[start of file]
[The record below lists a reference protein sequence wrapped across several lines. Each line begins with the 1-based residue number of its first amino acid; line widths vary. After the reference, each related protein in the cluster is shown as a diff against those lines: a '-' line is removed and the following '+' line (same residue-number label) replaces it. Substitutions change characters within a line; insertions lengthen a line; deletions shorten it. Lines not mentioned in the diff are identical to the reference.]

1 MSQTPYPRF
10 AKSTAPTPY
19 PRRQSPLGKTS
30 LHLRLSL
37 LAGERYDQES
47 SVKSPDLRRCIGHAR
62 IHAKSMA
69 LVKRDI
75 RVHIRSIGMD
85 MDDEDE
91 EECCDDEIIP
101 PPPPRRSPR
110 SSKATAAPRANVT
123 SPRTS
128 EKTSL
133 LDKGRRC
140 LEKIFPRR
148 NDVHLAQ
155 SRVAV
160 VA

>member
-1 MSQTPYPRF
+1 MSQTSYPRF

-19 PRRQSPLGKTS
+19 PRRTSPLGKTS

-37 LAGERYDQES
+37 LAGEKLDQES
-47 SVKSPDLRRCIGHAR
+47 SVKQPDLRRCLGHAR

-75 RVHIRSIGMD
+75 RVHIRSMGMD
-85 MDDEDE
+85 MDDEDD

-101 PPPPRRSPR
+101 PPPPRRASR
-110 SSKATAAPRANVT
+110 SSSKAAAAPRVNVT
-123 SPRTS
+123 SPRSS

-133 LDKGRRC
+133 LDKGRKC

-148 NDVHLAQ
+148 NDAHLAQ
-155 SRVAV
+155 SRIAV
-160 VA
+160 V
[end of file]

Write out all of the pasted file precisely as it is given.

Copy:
[The record below lists a reference protein sequence wrapped across several lines. Each line begins with the 1-based residue number of its first amino acid; line widths vary. After the reference, each related protein in the cluster is shown as a diff against those lines: a '-' line is removed and the following '+' line (same residue-number label) replaces it. Substitutions change characters within a line; insertions lengthen a line; deletions shorten it. Lines not mentioned in the diff are identical to the reference.]

1 MSQTPYPRF
10 AKSTAPTPY
19 PRRQSPLGKTS
30 LHLRLSL
37 LAGERYDQES
47 SVKSPDLRRCIGHAR
62 IHAKSMA
69 LVKRDI
75 RVHIRSIGMD
85 MDDEDE
91 EECCDDEIIP
101 PPPPRRSPR
110 SSKATAAPRANVT
123 SPRTS
128 EKTSL
133 LDKGRRC
140 LEKIFPRR
148 NDVHLAQ
155 SRVAV
160 VA

>member
-1 MSQTPYPRF
+1 MSQTSYPRF

-19 PRRQSPLGKTS
+19 PRRTSPLGKTS

-37 LAGERYDQES
+37 LAGEKLDQES
-47 SVKSPDLRRCIGHAR
+47 SVKQPDLRRCLGHAR

-75 RVHIRSIGMD
+75 RVHIRSMGMD
-85 MDDEDE
+85 MDDEDD

-101 PPPPRRSPR
+101 PPPPRRASR
-110 SSKATAAPRANVT
+110 SSSKAAAAPRVNVT
-123 SPRTS
+123 SPRSS

-133 LDKGRRC
+133 LDKGRKC

-148 NDVHLAQ
+148 NDAHLAQ
-155 SRVAV
+155 SRIAV
-160 VA
+160 V